Exploring the potential for adaptive differentiation in the granite outcrop plant, Helianthus porteri
Gevaert, Scott David
MetadataShow full item record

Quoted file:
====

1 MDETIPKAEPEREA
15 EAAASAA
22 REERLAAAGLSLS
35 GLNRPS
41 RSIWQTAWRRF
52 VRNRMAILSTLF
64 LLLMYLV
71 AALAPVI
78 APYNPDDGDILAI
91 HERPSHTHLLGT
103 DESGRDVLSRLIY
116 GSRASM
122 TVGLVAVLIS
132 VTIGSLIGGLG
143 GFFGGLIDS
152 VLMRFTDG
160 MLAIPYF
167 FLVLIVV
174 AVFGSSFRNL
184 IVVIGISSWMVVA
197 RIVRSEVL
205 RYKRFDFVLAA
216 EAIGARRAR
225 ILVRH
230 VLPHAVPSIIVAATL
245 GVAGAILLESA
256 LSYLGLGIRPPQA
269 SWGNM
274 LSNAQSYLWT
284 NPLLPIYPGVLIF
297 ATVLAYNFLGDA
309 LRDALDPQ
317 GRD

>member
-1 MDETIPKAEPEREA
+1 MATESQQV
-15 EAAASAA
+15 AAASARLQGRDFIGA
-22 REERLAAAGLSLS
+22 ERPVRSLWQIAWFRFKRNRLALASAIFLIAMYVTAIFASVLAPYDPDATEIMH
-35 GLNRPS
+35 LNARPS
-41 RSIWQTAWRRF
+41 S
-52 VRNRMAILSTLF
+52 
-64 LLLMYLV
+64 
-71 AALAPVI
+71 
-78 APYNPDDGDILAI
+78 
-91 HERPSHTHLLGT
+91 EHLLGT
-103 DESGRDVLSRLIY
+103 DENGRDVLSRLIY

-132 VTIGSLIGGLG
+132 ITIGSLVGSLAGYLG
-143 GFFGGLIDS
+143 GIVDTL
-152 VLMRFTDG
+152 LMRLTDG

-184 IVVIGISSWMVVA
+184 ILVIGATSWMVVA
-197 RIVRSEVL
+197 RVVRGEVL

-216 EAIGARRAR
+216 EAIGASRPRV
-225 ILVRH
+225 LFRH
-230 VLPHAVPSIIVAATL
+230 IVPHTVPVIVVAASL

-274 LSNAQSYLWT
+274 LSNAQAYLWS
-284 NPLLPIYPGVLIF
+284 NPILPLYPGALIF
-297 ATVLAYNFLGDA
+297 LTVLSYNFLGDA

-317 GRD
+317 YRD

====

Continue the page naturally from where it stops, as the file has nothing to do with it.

Natural selection is a major evolutionary factor driving population differentiation and local adaptation. When plants are exposed to different levels of abiotic factors, such as water limitation, their ability to survive and reproduce may be affected. Continuous exposure to such factors can lead to adaptations to resist the stressor and potentially lead to adaptive differentiation. Identification of selective agents, such as drought, could help to determine if populations are adaptively differentiated and on what traits selection is acting. Granite outcrops of the southeastern US are rare, geographically isolated habitats harboring many endemic plant species. Additionally, they are subjected to water limitation due to their patchy shallow soils, high evaporation rates and severe run-off from the rock surface. Helianthus porteri (Compositae, A. Gray, Pruski) is an endemic annual sunflower found on these granite outcrops. It germinates in late March and begins flowering in late August, thus persisting through the harshest environmental conditions. Here we investigated the potential for adaptive differentiation to drought among populations of H. porteri. We found drought to be an important selective agent, leading to differential plant performance among three natural populations of H. porteri and significantly affecting plant survival. While we found that these same populations are genetically differentiated when grown in a common environment, the trait patterns observed were not consistent with local adaptation for drought. Investigation of population genetics of H. porteri revealed that there is little genetic structure among populations (FST), indicating they are genetically similar across the species range. Additionally, we found high levels of genetic diversity (He) within populations. Taken together, our results indicate that while drought is an important selective agent among populations of H. porteri, the high levels of genetic diversity indicate that gene flow may be counteracting the effects of selection. Thus there does not appear to be adaptive differentiation to drought among populations of H. porteri. Future studies which directly assess local adaptation, such as reciprocal transplants, are needed to assess if populations are local adapted to factors other than drought, which may be influencing population differentiation.